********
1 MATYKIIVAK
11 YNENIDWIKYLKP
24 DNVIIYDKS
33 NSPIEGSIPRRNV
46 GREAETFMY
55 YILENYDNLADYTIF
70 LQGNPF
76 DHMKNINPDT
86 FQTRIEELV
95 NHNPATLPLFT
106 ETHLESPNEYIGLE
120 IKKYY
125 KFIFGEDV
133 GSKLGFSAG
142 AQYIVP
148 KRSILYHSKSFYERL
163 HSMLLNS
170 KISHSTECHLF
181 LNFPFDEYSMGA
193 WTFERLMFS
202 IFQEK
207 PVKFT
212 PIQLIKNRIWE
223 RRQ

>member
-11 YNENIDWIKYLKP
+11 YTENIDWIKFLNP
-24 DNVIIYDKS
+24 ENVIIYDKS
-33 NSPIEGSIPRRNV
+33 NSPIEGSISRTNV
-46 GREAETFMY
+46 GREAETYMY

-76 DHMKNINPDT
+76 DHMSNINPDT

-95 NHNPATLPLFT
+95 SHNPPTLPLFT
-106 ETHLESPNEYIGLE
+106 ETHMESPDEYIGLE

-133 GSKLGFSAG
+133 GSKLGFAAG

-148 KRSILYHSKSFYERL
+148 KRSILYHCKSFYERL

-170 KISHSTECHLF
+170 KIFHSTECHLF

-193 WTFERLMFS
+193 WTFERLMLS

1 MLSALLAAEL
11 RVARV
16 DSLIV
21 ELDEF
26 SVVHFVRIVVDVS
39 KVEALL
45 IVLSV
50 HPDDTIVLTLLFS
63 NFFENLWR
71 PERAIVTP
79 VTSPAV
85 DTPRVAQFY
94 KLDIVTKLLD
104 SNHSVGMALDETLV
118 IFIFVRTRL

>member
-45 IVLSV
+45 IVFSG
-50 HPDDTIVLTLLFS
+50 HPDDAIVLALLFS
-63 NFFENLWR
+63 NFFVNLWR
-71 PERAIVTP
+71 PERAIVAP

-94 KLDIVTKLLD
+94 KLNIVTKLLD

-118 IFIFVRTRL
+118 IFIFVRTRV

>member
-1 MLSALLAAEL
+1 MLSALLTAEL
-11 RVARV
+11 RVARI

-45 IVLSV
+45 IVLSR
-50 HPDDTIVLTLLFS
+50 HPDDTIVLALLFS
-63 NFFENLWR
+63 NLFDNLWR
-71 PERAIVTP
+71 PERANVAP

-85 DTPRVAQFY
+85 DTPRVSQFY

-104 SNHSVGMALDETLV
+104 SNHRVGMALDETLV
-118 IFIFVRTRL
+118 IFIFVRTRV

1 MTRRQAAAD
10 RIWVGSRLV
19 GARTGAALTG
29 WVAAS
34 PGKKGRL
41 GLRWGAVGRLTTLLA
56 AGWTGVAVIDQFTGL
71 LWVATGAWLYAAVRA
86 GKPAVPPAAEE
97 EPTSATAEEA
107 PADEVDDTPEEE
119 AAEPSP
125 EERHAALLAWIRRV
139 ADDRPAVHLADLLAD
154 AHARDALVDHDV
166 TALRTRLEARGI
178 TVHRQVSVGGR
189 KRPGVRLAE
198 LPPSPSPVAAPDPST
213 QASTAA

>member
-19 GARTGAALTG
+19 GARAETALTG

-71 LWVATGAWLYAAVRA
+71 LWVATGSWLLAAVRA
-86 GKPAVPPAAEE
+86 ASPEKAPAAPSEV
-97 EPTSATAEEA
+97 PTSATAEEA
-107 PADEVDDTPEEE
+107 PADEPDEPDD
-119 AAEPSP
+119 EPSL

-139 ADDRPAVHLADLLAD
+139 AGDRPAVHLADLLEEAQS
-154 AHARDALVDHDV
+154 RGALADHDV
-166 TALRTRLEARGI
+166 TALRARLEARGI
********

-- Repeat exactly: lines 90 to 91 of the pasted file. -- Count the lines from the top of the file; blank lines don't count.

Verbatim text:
+85 DTPRVSQFY

-104 SNHSVGMALDETLV